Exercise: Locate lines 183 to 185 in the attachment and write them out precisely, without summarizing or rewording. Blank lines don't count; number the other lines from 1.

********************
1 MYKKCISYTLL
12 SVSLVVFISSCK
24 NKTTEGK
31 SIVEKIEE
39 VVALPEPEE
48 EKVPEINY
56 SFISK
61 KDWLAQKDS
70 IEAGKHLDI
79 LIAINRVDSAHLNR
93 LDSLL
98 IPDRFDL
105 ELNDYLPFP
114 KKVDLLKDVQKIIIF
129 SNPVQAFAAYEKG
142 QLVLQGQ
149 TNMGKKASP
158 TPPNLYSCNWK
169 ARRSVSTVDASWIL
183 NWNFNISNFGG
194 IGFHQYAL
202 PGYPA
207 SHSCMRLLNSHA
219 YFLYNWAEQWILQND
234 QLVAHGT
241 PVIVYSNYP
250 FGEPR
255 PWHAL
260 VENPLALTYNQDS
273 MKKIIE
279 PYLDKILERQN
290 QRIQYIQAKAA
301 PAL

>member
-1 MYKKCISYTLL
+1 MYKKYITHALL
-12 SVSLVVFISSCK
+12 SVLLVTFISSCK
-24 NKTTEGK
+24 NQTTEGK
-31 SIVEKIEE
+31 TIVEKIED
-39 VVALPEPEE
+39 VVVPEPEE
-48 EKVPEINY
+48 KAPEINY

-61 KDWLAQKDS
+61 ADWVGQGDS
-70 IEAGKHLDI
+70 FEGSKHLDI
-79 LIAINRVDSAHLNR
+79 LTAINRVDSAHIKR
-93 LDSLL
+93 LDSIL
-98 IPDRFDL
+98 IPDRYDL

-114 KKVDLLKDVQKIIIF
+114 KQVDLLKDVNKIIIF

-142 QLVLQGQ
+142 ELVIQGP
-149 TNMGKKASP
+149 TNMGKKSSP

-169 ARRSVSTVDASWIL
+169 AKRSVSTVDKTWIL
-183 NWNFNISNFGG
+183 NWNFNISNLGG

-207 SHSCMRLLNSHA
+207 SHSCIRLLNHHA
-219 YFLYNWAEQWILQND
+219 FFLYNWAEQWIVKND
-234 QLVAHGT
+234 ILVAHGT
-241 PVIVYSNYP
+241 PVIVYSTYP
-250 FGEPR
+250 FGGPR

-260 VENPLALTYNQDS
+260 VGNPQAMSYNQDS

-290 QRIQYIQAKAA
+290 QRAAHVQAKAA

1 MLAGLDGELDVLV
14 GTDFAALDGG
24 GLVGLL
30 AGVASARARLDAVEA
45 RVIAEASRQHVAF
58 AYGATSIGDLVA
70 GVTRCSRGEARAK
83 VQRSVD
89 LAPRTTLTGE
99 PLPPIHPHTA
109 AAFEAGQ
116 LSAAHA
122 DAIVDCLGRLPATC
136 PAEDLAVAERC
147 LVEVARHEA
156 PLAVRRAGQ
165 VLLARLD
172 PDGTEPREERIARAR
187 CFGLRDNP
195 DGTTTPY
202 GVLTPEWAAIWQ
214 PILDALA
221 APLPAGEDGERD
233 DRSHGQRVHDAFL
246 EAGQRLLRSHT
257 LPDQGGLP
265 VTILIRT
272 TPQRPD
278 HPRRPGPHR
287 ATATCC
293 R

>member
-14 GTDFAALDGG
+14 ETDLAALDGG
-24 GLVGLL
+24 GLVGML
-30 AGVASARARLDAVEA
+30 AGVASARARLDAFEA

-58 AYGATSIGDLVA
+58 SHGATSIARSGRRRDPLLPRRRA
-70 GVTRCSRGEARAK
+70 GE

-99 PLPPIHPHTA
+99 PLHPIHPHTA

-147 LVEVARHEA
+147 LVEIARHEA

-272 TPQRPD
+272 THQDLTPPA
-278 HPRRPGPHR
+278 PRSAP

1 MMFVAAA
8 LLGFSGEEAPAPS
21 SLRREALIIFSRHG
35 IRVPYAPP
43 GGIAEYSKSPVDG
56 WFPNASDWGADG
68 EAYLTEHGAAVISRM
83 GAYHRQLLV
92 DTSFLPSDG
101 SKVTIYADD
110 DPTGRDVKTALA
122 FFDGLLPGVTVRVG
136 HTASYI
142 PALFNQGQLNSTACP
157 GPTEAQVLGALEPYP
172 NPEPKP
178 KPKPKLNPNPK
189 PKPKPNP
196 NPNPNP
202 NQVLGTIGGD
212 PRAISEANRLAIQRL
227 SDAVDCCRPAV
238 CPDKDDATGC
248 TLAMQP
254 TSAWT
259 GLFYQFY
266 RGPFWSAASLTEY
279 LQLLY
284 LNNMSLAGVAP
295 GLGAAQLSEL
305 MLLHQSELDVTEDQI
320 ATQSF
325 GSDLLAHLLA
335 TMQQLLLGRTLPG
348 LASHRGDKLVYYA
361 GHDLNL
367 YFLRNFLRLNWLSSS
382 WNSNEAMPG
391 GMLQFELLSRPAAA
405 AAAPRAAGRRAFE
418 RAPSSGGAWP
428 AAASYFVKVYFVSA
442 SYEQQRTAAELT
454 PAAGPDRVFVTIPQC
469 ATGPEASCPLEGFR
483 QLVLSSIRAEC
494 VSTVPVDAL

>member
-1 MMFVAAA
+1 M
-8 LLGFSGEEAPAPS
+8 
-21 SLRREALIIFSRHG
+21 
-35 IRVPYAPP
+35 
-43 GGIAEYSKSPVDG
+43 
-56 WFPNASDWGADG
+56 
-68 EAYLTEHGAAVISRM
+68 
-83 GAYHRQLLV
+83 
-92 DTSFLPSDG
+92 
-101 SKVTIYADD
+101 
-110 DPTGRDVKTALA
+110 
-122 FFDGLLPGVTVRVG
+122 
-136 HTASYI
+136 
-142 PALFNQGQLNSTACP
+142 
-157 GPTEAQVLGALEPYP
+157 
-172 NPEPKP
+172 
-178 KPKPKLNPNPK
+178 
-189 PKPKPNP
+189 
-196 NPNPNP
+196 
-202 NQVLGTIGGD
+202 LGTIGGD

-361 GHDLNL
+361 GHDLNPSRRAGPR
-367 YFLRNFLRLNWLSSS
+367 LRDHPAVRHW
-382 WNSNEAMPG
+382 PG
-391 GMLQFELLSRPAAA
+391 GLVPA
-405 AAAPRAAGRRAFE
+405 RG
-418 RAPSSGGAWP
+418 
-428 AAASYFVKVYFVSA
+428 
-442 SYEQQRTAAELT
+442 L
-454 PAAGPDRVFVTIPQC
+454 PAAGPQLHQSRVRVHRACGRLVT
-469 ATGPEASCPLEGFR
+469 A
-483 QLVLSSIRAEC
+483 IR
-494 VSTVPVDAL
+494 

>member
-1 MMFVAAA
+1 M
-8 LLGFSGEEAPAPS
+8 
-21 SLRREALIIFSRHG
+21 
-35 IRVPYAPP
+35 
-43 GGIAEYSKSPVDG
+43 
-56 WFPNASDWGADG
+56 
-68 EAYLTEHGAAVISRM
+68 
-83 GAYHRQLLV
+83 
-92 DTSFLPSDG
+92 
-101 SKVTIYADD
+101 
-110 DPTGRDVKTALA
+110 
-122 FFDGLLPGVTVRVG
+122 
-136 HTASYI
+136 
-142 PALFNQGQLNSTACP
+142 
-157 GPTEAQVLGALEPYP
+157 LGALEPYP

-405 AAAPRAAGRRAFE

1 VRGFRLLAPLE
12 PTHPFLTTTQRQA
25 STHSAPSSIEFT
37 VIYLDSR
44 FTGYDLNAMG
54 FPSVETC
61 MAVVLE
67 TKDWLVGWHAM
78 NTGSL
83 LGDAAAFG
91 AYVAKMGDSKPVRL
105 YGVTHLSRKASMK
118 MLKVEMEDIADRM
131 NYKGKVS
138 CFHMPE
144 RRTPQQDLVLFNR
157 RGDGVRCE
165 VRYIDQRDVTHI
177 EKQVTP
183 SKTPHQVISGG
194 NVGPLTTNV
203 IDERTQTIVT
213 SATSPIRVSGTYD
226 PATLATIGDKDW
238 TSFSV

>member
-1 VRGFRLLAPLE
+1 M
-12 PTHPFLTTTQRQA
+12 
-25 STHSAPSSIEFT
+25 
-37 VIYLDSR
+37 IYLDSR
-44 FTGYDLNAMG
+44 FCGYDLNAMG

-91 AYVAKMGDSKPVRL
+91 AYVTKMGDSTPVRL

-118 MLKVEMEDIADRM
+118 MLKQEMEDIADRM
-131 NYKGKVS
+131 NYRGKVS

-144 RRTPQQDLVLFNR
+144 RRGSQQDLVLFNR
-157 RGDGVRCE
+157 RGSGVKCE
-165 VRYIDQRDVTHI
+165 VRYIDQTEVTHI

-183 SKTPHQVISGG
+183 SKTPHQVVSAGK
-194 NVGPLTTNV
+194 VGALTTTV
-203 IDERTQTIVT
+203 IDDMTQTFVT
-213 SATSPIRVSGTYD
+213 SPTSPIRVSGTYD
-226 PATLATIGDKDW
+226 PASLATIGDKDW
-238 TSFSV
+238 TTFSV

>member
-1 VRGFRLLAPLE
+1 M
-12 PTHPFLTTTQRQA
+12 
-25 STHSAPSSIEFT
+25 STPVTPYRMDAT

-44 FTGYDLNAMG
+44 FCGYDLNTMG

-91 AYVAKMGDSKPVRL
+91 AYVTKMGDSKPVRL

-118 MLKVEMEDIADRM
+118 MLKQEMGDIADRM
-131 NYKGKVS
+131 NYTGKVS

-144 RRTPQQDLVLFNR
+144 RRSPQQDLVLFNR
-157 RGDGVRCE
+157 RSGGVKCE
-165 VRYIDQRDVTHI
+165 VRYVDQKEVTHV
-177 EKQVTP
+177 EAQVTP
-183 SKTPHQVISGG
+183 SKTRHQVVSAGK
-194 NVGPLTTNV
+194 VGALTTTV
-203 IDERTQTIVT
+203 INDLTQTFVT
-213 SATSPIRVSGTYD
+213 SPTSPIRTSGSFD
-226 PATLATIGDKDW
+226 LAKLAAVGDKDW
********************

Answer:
-21 SLRREALIIFSRHG
+21 
-35 IRVPYAPP